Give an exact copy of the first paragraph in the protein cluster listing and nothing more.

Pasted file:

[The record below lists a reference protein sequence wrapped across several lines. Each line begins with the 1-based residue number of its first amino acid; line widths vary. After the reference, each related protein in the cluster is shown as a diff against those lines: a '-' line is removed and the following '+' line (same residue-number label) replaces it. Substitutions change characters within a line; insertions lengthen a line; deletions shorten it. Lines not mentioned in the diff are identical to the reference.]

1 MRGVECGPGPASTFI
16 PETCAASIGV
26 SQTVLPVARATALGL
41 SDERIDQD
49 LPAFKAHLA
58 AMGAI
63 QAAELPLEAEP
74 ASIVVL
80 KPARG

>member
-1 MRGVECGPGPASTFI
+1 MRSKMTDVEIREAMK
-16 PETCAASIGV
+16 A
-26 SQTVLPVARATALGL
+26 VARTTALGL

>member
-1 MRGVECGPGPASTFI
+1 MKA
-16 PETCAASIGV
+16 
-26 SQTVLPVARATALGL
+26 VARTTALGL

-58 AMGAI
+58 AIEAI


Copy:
[The record below lists a reference protein sequence wrapped across several lines. Each line begins with the 1-based residue number of its first amino acid; line widths vary. After the reference, each related protein in the cluster is shown as a diff against those lines: a '-' line is removed and the following '+' line (same residue-number label) replaces it. Substitutions change characters within a line; insertions lengthen a line; deletions shorten it. Lines not mentioned in the diff are identical to the reference.]